Primieval Boreal Beauty
The Forests and Lakes of Finland
What is the first thing people think of when you mention Finland? Forests and lakes. You would not be wrong. Forests cover 78% of the country and lakes 10%. This truly is a country where you can lose yourself in the wilderness.
These prehistoric forests are classified as taiga, expansive, almost unending regions of coniferous trees circling the higher subarctic latitudes of the planet. The forest floor is a carpet of moss and lichen which plays host to a myriad of weird and wonderful mushrooms and toadstools interspersed with low-growing berry bearing plants.
Over many thousands of years the progressive advance and retreat of huge sheets scoured the ancient rocks of the Fennoscandian Shield into depressions that later filled with water to give Finland its fabulous Lakeland landscapes.
The summer climate of Finland is reasonably mild. The long, cold dark days of winter progressively give way to increasing temperatures already moderated by the Atlantic Gulf Stream, the Baltic Sea and the inland lakes. During the short summer Northern Finland experiences long days with midnight sun and daytime temperatures sometimes reaching 25 ̊ C.
These boreal forests are home to some of the larger mammals that evoke deep forgotten feelings of kinship with the land; Brown Bear, Gray Wolf, Wolverine and Elk. There are many smaller species that inhabit these forests too. There is no shortage of bird life to be found here, the most spectacular of which are the Western Capercaillie and the Eurasian Eagle Owl as well as the seasonally elusive Bluetail.
Forests and Lakes
Sweden is the largest country in Northern Europe, extending from north of the arctic circle to the mild climate of the south. In the west it shares a mountainous border with Norway and the east has an extensive Baltic coastline. Most of its population live in the agricultural south leaving the forested north largely uninhabited. It boasts one of the largest National Parks.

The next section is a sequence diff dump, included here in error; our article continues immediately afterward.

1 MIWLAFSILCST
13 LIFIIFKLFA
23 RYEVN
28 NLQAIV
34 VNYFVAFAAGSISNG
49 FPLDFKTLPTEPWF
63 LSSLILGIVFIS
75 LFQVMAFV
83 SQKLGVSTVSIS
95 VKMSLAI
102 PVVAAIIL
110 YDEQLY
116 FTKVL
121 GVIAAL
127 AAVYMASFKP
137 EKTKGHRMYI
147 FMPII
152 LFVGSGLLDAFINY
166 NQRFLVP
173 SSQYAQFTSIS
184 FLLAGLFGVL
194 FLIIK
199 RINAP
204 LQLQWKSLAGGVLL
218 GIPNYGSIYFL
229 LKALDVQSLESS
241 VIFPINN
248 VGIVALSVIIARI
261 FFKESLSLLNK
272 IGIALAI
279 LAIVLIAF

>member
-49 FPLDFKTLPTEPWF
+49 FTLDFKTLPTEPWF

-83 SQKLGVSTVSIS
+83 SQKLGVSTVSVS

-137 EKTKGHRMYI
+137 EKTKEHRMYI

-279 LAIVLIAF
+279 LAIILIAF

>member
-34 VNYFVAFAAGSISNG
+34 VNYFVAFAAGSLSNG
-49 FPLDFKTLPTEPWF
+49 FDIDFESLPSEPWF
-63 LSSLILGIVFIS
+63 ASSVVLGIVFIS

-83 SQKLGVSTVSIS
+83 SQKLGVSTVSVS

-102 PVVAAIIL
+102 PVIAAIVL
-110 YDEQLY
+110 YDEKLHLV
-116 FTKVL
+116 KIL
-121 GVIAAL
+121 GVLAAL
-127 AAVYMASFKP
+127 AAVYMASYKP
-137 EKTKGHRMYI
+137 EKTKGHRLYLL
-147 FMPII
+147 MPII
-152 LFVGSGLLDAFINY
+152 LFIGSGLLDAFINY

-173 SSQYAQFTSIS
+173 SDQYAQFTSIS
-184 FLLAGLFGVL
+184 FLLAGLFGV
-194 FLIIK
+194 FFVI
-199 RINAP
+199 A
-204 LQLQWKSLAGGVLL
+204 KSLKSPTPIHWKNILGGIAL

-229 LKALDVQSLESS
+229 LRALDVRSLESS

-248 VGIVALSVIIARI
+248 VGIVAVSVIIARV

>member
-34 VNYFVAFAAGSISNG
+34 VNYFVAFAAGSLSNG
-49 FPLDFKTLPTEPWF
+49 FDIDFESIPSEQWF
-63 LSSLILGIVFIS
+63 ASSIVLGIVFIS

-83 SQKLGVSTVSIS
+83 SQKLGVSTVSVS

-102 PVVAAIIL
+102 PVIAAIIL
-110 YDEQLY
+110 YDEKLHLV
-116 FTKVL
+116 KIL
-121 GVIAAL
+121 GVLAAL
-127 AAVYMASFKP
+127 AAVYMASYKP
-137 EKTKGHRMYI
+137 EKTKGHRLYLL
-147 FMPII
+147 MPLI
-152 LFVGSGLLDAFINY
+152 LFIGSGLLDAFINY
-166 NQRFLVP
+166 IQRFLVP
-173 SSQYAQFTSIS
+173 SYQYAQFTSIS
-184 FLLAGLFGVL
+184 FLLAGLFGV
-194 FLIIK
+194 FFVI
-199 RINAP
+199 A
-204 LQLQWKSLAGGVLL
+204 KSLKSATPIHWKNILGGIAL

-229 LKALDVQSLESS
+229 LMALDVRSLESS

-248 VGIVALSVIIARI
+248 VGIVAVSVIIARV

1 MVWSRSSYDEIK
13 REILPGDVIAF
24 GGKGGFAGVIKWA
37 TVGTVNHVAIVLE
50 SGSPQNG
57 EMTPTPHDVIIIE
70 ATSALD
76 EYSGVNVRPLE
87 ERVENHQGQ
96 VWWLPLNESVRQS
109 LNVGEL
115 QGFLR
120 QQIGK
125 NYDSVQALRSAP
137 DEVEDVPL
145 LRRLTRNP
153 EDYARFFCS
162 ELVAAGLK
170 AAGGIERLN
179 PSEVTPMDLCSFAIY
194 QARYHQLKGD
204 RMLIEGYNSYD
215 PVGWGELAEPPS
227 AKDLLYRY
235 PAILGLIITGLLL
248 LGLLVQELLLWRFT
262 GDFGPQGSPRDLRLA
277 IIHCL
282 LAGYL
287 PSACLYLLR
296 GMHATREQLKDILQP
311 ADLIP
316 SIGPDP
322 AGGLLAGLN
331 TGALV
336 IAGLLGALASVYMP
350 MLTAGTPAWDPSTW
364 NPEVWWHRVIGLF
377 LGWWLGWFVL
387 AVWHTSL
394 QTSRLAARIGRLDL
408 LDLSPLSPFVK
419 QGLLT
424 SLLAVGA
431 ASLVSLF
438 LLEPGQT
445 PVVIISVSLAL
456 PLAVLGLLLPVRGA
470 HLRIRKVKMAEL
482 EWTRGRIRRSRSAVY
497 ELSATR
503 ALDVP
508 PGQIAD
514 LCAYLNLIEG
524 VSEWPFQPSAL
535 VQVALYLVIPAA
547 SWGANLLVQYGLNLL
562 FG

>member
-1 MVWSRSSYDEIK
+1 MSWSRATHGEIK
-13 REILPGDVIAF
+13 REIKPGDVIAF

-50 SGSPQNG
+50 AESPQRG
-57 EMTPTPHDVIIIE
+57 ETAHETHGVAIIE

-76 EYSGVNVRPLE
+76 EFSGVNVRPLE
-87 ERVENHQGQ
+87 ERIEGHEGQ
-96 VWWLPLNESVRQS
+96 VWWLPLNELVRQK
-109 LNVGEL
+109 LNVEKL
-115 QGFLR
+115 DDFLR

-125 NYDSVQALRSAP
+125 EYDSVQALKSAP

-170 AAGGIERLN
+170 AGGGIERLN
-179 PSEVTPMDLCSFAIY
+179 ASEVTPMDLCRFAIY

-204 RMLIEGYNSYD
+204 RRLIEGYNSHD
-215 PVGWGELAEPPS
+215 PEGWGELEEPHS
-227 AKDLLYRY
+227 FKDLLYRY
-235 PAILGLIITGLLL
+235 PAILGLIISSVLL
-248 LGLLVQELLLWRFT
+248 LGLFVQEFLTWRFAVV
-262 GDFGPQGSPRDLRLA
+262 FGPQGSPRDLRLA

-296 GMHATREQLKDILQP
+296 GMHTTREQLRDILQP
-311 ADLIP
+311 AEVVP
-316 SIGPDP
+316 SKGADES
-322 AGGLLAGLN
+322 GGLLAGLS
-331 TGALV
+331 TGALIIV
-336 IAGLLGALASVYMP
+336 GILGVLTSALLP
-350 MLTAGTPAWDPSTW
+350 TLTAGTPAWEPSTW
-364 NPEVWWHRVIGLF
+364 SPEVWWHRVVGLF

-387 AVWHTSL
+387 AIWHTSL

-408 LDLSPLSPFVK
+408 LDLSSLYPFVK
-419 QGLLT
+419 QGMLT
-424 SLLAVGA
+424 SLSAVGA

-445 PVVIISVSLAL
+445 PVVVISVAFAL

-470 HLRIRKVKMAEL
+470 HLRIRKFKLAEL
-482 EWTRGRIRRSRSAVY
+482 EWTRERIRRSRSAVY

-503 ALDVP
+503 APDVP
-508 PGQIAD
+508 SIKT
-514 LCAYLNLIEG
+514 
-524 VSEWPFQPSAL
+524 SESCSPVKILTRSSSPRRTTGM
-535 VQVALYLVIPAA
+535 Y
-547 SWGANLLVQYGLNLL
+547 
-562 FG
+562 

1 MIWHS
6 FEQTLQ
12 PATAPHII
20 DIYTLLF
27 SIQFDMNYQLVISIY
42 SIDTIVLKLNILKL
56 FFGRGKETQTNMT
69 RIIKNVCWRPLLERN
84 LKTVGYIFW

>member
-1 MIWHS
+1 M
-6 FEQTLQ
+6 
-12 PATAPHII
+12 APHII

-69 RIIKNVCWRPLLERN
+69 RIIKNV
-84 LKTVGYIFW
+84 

Just as with Finland, it is a land of forests and lakes, 65% of the land being covered by forest. The vast empty northern region is taiga; ancient coniferous forest. The south is coniferous forest with more of a deciduous mix of trees. A significant area of area of Southern Sweden is comprised of lakes, one of which, Lake Vanern, being the third largest lake in Europe.
The climate of Sweden is surprisingly mild due to the effects of the Gulf Stream. In the north the country has the midnight sun of summer and the eternal night of winter. In the south summer days can are 18 hours long but only 6 in the winter. Average summer temperatures range between 15⁰ C in the north and 17.5⁰ C in the south. Despite the number of lakes, Sweden receives less rain than would be expected.
We will be venturing into Swedish Lakeland. The tectonically altered metamorphic rocks that form the major part of Swedish geology were scoured by glaciers during the last ice age and left behind the water world that we know today. Here we hope to find Elk, beaver, wolverine, maybe wolves and bears. Along with the larger mammals there are birds and all the life that lives around lakes and on the forest floor.